Two things happened to Google Books on the way from moonshot vision to mundane reality. Soon after launch, it quickly fell from the idealistic ether into a legal bog, as authors fought Google’s right to index copyrighted works and publishers maneuvered to protect their industry from being Napsterized. A decade-long legal battle followed — one that finally ended last year, when the US Supreme Court turned down an appeal by the Authors Guild and definitively lifted the legal cloud that had so long hovered over Google’s book-related ambitions.
But in that time, another change had come over Google Books, one that’s not all that unusual for institutions and people who get caught up in decade-long legal battles: It lost its drive and ambition.
But Google took away a lesson that helped it immeasurably as it grew and gained power: Engineering is great, but it’s not the answer to all problems. Sometimes you have to play politics, too — consult stakeholders, line up allies, compromise with rivals. As a result, Google assembled a crew of lobbyists and lawyers and approached other similar challenges — like navigating YouTube’s rights maze — with greater care and better results.
- Torching the Modern-Day Library of Alexandria
What happened was complicated but how it started was simple: Google did that thing where you ask for forgiveness rather than permission, and forgiveness was not forthcoming. Upon hearing that Google was taking millions of books out of libraries, scanning them, and returning them as if nothing had happened, authors and publishers filed suit against the company, alleging, as the authors put it simply in their initial complaint, “massive copyright infringement.”
Amazon, for its part, worried that the settlement allowed Google to set up a bookstore that no one else could. Anyone else who wanted to sell out-of-print books, they argued, would have to clear rights on a book-by-book basis, which was as good as impossible, whereas the class action agreement gave Google a license to all of the books at once.
This objection got the attention of the Justice Department, in particular the Antitrust division, who began investigating the settlement. In a statement filed with the court, the DOJ argued that the settlement would give Google a de facto monopoly on out-of-print books. That’s because for Google’s competitors to get the same rights to those books, they’d basically have to go through the exact same bizarre process: scan them en masse, get sued in a class action, and try to settle.
It was strange to me, the idea that somewhere at Google there is a database containing 25-million books and nobody is allowed to read them. It’s like that scene at the end of the first Indiana Jones movie where they put the Ark of the Covenant back on a shelf somewhere, lost in the chaos of a vast warehouse. It’s there. The books are there. People have been trying to build a library like this for ages—to do so, they’ve said, would be to erect one of the great humanitarian artifacts of all time—and here we’ve done the work to make it real and we were about to give it to the world and now, instead, it’s 50 or 60 petabytes on disk, and the only people who can see it are half a dozen engineers on the project who happen to have access because they’re the ones responsible for locking it up.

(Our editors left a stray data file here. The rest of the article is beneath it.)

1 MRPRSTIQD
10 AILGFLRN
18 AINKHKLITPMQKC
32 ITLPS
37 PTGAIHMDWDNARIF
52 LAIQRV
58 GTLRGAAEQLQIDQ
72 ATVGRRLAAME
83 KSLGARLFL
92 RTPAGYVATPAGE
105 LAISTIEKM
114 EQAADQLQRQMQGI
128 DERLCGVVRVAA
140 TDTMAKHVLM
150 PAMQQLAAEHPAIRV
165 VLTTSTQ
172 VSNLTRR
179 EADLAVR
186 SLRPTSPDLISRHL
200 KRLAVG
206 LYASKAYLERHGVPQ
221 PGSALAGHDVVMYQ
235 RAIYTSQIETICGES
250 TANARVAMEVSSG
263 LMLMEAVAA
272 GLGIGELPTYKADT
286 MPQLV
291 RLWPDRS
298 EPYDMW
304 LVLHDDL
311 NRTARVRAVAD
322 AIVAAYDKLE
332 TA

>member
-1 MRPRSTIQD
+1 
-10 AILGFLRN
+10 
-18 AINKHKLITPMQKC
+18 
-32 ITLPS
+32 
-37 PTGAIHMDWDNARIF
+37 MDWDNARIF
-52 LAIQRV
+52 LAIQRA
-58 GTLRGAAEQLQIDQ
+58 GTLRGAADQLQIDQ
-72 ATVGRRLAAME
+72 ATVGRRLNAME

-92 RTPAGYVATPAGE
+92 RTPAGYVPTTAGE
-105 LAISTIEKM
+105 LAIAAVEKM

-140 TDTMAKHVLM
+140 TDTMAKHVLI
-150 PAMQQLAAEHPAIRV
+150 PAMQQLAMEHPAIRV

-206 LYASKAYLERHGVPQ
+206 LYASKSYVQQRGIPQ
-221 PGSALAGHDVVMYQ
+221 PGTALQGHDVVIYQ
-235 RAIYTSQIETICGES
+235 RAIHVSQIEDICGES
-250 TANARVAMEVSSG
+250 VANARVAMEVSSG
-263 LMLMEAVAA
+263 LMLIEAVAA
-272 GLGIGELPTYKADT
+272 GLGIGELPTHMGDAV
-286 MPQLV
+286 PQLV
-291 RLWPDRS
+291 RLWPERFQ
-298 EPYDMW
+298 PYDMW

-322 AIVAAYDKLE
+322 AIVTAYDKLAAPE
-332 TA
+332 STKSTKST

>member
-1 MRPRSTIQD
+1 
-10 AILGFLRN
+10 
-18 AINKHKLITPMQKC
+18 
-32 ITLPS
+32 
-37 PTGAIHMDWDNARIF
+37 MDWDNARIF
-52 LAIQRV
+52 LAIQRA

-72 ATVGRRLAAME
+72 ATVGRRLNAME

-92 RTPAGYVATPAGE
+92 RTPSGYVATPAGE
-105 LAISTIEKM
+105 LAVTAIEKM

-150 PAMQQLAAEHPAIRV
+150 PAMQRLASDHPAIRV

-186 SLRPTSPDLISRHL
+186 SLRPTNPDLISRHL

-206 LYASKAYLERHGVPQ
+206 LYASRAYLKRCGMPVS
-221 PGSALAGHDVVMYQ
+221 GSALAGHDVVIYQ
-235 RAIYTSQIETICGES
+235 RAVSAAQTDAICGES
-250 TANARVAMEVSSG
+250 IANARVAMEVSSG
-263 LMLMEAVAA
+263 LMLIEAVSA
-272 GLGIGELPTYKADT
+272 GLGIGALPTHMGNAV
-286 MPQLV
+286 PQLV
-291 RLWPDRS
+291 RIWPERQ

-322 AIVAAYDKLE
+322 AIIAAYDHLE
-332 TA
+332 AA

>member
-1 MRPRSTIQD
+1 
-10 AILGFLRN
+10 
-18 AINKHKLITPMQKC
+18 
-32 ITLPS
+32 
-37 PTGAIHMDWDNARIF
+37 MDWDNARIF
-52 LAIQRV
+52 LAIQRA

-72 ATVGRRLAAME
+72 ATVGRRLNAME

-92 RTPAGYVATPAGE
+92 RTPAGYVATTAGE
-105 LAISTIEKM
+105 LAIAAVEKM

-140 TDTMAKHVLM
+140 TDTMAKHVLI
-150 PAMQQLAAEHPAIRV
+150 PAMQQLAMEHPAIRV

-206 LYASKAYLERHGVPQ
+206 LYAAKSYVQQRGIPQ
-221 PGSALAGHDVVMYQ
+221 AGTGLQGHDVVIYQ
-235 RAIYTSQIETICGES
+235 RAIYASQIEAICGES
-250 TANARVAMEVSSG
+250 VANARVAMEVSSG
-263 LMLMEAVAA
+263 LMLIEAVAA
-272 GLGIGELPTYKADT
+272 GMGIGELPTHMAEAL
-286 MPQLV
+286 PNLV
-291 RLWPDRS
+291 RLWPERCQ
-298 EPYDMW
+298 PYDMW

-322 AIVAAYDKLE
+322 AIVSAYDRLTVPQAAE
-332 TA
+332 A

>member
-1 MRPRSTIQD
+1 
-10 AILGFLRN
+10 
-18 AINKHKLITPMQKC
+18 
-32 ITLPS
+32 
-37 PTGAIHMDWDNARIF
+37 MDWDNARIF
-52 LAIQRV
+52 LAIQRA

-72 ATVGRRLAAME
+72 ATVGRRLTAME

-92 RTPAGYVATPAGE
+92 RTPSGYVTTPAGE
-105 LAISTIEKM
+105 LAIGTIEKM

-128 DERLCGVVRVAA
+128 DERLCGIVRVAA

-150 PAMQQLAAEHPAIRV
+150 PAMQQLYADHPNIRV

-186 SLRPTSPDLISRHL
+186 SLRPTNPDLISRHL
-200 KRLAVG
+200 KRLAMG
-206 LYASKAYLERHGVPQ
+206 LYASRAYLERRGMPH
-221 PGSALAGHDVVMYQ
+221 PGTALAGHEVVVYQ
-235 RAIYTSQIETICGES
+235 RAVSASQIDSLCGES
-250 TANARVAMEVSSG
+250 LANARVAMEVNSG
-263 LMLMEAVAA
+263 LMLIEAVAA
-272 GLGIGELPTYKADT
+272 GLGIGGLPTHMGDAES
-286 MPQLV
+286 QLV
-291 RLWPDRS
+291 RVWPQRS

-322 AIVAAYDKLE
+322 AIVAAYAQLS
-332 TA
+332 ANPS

- Why Google Books Deserves Better Than These Obituaries
Unfortunately, the copyright case over Google Books morphed into something larger. It became a vehicle for anxieties over how the digital era has undermined authors on a financial and cultural level. Those concerns are legitimate, but scapegoating Google Books for these fears was misguided.
Meanwhile, groups like the Authors Guild continue to celebrate the collapse of the settlement even though no other options have emerged to replicate its potential benefits. Those benefits would have included a new market for digital copies of old books, and a solution to the problem of "orphan works"—books whose authors cannot be located that are out-of-print but still under copyright protection. Instead, there is stasis.
But if Google is to dispel the recent mutterings about the project's decline, it must do more to raise the profile of Google Books, and offer some assurances about how it will ensure the collection—which, recall, is nothing less than the history of human knowledge—will survive. Ideally, the company should create a trust or foundation to manage it so as to ensure it endures no matter what corporate changes come at Google.
Meanwhile, it's time for Google Books opponents to acknowledge the astonishing thing Google has built. Critics like the former head of Harvard libraries, Robert Darnton, have long suggested some university or public consortium can replicate the project. But today it's clearer than ever this is just a pipeline, and no one will muster the money, energy, and technology to do what Google did also over again.